Saturday, August 18, 2012

Rock Climbing with Teacups and Coasters

Summer is the primary time for visiting amusement parks. My informal research tells me that people either love roller-coasters or they gravitate toward the swirling teacup and saucer kinds of rides. I wonder if these preferences correlate to how people approach life situations. Pause for a moment to see this generalization applies to you. Here’s the first half of my theory: People who enjoy roller coasters feel comfortable soaring into new situations without needing to know every twist and turn of how the overall plan will work out. Part two of my theory says that tea cup riders prefer predictable patterns with clear, big picture perspectives.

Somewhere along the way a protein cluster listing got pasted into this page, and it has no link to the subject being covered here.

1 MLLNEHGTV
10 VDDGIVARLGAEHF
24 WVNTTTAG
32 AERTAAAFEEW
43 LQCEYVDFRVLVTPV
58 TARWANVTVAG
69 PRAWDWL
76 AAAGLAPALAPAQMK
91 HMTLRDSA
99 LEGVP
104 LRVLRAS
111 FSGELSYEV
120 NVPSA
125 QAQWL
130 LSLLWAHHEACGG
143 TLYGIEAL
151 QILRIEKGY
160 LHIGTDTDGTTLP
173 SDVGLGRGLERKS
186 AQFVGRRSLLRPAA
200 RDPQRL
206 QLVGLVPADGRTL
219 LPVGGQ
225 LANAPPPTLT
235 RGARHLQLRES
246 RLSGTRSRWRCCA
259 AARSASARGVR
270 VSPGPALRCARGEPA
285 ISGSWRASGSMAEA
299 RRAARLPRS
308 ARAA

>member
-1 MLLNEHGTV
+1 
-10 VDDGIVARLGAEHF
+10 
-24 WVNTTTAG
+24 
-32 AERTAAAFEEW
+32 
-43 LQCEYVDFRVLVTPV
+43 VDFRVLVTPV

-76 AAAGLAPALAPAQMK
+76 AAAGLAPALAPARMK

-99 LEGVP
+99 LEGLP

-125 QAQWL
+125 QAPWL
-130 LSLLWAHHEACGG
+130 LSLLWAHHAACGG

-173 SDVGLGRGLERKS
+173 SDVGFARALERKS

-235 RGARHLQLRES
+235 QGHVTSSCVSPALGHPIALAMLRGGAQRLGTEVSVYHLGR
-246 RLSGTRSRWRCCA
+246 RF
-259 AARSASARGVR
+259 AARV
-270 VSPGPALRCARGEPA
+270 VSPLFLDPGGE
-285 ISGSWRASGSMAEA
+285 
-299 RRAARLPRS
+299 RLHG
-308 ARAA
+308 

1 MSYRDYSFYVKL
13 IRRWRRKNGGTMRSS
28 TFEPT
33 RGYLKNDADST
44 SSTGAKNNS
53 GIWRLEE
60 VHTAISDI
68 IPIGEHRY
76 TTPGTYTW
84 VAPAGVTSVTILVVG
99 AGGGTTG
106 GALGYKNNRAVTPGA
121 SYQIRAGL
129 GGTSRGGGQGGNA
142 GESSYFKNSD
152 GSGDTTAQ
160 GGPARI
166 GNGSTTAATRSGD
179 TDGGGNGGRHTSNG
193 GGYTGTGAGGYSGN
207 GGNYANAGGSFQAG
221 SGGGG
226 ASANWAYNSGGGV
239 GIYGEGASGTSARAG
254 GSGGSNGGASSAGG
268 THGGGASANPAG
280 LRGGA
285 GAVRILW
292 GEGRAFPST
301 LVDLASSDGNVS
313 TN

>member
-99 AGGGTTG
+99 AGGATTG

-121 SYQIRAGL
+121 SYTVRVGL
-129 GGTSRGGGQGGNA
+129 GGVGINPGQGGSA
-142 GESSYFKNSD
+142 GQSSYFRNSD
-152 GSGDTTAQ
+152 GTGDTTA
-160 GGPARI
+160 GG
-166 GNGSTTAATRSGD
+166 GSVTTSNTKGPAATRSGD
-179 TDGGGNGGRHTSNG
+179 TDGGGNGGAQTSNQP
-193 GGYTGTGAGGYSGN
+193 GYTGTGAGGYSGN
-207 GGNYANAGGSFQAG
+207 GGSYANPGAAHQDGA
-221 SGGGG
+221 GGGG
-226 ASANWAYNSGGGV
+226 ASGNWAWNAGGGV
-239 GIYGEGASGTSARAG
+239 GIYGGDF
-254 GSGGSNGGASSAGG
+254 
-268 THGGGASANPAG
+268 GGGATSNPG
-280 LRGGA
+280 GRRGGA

With roller coasters, it’s difficult to see the whole ride at once amidst the tangled mass of tracks. When I agreed to try the roller coasters this summer, somehow the ride operators forgot to provide a detailed roadmap of the tracks. Personally, I like the ability to predict when I’ll be twirled and flipped. There’s nothing like a tiny bit of control on an amusement park ride to ease my quivering heart. So, rather than cringe at every dip and loop, I found a way to control the situation—I closed my eyes. Believe me, that tactic doesn’t make a nice souvenir picture.
Are you an adventurous, roller coaster person who embraces unexpected circumstances in life or are you a more controlled, teacup rider who prefers a road map and a plan? Here’s a person willing to tackle the thrill and chills of adventure and unpredictability:

What’s the most unpredictable event you‘ve experienced and what lesson did it teach you?

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